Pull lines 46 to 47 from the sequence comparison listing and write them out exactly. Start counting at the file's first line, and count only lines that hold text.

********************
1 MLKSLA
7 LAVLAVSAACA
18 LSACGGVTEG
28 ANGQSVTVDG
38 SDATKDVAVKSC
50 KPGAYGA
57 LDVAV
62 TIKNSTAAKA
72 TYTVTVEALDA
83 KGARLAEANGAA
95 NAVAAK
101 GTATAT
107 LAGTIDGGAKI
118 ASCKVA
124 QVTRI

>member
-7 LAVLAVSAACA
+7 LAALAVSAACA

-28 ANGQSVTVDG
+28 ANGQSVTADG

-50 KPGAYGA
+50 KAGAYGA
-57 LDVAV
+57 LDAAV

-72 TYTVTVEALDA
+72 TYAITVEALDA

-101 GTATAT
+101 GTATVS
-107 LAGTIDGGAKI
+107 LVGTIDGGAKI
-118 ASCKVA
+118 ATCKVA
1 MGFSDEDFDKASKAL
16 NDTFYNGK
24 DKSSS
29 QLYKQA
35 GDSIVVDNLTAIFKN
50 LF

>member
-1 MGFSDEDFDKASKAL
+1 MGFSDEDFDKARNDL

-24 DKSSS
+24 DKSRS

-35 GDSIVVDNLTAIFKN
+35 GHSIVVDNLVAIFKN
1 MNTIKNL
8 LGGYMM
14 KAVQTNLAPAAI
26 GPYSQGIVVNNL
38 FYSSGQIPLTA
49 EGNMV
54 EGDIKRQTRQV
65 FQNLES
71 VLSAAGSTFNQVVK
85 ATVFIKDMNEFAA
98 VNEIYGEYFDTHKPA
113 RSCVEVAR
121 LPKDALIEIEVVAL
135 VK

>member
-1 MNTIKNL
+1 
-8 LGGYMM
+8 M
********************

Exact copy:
1 MNTIKNL
8 LGGYMM